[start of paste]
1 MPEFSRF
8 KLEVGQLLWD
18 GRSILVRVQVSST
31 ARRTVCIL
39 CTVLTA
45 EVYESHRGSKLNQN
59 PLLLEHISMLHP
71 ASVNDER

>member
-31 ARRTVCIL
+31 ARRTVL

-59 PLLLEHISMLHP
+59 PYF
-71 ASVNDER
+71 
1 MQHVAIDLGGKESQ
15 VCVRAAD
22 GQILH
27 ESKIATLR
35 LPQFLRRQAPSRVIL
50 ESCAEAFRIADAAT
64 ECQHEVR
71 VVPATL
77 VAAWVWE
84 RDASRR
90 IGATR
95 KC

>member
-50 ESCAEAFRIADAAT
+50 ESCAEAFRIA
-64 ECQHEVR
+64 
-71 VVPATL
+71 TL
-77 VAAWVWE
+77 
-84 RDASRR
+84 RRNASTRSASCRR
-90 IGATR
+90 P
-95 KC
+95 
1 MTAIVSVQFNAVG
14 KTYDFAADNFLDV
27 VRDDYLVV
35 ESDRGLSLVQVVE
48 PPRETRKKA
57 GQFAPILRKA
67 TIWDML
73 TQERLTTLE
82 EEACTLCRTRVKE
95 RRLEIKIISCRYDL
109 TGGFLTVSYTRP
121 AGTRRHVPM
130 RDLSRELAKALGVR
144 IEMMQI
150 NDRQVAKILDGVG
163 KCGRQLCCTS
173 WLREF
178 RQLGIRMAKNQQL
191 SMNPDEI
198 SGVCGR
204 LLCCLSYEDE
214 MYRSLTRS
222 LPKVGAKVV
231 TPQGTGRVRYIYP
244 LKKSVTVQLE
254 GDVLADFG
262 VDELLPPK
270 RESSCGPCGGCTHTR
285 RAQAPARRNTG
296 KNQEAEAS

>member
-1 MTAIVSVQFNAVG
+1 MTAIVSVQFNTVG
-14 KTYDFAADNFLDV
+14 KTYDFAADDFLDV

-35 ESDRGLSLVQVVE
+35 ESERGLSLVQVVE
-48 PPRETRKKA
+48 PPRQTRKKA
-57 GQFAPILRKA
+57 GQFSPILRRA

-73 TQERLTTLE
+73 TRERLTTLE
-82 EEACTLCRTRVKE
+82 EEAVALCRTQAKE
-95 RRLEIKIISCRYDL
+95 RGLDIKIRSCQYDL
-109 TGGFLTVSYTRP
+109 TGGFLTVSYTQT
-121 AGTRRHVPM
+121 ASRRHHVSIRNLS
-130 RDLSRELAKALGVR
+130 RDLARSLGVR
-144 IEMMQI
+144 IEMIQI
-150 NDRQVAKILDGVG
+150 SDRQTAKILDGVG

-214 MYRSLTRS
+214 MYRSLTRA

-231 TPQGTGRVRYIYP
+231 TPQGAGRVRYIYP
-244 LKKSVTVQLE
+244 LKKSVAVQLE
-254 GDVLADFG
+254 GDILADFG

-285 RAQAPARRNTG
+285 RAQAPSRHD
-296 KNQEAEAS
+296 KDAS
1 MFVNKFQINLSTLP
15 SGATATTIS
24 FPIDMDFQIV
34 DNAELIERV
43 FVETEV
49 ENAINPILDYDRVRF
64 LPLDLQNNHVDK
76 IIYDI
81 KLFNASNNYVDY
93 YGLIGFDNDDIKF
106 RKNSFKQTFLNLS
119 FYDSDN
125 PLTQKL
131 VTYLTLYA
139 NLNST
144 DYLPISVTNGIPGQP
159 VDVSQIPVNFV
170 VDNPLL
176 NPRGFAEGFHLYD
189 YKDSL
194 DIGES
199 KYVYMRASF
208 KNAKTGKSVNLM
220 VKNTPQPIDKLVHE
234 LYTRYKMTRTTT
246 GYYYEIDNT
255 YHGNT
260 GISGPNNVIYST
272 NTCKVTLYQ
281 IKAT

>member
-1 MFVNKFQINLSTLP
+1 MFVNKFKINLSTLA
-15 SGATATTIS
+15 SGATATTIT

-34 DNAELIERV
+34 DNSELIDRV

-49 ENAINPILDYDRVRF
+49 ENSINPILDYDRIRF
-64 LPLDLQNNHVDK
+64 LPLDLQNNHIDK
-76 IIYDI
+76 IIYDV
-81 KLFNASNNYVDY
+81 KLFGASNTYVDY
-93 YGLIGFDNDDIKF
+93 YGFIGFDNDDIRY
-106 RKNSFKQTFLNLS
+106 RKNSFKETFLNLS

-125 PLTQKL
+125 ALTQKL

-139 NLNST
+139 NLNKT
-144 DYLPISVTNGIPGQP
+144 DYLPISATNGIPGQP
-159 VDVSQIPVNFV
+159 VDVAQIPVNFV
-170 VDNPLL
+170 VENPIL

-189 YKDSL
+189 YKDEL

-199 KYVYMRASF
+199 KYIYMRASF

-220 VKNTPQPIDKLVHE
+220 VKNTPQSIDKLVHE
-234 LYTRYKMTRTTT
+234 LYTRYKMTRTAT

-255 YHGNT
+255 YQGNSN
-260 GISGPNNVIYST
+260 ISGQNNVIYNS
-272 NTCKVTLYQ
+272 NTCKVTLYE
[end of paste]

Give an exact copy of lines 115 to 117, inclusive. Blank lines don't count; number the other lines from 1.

34 DNAELIERV
43 FVETEV
49 ENAINPILDYDRVRF